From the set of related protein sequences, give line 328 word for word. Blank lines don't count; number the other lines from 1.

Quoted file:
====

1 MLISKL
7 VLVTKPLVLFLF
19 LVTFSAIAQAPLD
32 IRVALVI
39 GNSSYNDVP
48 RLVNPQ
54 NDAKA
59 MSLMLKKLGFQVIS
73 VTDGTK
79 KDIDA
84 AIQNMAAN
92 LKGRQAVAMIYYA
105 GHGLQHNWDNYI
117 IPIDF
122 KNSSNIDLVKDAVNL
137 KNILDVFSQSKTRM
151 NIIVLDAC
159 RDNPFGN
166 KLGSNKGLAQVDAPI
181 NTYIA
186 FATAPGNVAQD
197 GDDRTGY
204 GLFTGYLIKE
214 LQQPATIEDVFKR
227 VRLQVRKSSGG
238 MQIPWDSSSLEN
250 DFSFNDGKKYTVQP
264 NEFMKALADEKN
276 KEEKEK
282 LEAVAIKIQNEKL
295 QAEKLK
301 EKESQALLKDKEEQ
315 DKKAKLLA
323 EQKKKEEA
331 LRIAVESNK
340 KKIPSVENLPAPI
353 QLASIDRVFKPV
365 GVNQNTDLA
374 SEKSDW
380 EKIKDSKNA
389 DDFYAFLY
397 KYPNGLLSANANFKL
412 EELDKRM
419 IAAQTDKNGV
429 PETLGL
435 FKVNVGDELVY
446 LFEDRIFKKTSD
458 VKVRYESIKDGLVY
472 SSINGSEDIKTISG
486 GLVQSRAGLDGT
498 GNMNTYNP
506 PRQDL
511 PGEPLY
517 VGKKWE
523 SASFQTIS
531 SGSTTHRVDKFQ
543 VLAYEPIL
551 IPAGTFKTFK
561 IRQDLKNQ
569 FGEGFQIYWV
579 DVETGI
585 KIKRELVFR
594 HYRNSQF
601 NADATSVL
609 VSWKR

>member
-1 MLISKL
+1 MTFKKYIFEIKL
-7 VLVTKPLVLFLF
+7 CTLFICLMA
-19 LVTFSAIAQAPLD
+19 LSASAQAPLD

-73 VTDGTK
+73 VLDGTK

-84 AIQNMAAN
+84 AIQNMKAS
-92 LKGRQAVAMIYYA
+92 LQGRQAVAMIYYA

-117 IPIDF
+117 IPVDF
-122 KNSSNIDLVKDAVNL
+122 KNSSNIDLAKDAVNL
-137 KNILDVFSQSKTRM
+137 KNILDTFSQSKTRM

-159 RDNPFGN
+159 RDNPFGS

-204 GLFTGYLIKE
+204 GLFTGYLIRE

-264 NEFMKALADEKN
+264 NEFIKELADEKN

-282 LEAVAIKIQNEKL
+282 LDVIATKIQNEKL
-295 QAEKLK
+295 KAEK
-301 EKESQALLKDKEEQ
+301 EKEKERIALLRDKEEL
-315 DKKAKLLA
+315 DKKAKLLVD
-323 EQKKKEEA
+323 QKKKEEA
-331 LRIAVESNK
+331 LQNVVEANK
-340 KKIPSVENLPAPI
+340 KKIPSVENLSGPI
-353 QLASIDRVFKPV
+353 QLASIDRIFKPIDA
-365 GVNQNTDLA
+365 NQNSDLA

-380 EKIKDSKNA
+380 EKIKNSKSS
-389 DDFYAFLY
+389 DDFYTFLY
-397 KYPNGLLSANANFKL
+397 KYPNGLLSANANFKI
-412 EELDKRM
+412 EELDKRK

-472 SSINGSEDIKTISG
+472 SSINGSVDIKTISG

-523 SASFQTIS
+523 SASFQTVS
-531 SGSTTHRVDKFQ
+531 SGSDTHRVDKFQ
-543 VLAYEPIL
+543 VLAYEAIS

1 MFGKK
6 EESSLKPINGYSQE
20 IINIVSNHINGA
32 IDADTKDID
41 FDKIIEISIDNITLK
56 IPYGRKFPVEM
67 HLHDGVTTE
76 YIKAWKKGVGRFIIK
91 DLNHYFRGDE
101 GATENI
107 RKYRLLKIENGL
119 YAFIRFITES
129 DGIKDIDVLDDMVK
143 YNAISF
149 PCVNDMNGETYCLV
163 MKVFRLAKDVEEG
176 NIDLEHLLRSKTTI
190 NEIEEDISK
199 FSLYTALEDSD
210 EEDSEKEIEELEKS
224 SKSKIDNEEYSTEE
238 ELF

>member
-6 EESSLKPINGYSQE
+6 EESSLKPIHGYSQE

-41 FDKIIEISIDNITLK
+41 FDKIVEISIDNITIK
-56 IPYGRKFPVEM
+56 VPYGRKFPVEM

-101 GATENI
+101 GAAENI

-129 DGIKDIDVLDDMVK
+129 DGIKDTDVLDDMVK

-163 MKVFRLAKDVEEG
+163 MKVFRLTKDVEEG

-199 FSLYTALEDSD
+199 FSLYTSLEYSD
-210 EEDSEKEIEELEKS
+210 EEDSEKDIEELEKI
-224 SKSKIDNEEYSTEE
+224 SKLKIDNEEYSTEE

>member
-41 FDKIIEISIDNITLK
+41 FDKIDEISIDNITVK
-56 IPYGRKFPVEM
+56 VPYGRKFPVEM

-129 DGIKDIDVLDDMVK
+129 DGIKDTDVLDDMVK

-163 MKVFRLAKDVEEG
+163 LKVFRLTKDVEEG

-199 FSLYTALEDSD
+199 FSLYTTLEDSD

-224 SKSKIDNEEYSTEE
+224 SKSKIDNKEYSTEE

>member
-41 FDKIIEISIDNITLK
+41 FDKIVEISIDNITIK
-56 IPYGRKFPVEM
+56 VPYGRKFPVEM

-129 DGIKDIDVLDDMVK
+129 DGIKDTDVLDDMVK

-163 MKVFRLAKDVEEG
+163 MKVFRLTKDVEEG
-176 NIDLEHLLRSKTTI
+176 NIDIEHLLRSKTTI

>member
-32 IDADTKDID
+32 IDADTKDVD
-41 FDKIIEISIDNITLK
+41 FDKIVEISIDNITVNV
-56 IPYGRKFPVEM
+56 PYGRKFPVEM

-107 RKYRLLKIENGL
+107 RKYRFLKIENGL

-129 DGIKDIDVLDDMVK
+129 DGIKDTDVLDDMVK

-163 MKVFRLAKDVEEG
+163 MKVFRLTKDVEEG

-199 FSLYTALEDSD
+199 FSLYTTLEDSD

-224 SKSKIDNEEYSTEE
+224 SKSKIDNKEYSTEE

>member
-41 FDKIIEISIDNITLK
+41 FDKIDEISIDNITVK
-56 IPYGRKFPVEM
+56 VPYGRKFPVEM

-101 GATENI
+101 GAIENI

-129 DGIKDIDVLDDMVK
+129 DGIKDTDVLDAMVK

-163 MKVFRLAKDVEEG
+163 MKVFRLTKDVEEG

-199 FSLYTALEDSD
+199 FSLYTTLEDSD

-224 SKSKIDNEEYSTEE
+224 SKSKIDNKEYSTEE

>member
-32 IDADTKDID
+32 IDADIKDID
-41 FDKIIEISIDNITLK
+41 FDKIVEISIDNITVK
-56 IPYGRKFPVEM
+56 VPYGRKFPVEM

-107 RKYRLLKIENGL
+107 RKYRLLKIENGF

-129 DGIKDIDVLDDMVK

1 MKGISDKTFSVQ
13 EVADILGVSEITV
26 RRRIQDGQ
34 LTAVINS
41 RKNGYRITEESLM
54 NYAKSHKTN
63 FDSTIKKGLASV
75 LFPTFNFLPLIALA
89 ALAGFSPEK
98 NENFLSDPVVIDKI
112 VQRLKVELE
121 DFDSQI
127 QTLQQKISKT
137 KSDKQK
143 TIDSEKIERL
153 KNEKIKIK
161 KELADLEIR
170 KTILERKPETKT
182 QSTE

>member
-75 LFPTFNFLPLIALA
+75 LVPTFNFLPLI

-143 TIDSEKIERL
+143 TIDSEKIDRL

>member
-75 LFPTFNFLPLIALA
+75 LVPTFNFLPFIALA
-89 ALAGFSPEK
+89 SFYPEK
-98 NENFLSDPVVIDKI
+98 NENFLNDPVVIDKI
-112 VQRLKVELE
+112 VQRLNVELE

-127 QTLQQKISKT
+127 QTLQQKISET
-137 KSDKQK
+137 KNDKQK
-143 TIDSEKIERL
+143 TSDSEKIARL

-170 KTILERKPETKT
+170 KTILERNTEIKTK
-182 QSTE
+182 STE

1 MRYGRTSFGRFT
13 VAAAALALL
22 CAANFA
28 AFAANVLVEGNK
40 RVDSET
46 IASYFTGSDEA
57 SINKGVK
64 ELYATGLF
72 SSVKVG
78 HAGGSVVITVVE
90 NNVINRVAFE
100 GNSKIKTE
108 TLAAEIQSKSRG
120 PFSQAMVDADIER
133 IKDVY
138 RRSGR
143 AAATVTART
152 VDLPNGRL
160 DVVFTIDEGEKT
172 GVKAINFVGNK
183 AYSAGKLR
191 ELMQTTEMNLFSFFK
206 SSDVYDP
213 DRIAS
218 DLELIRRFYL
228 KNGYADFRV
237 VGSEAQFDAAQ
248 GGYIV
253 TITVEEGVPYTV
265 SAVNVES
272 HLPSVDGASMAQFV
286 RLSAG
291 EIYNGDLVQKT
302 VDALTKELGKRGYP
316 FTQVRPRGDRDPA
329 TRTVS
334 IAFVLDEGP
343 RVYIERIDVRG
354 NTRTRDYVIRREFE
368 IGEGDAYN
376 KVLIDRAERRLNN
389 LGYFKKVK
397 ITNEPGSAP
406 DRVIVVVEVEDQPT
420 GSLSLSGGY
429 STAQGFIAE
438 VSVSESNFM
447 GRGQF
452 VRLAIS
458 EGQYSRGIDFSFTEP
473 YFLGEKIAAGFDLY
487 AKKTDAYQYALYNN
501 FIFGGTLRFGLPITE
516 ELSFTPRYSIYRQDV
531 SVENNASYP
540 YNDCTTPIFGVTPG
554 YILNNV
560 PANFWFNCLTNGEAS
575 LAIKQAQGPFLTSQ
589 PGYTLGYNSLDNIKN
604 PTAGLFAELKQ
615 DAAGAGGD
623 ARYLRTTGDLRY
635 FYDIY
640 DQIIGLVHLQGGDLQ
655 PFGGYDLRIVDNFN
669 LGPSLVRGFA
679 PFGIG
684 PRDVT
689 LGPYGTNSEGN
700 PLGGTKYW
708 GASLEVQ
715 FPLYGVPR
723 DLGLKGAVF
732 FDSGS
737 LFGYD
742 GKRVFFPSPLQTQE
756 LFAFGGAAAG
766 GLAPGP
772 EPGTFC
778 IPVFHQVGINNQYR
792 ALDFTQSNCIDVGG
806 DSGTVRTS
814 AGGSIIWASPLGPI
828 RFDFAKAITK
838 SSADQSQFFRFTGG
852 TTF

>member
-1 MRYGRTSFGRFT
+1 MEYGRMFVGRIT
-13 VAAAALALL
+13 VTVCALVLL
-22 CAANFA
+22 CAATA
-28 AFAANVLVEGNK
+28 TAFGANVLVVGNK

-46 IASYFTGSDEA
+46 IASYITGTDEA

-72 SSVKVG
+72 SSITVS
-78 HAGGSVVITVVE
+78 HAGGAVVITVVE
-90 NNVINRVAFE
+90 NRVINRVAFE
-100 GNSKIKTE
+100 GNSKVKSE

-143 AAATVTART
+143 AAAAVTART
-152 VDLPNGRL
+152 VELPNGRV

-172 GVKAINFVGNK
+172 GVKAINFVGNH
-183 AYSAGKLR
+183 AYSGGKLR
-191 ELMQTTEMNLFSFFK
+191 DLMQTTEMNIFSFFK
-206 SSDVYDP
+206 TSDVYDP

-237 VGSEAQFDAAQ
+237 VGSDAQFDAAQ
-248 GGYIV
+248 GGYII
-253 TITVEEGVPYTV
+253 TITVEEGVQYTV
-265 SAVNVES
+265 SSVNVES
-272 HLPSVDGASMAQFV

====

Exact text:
516 ELSFTPRYSIYRQDV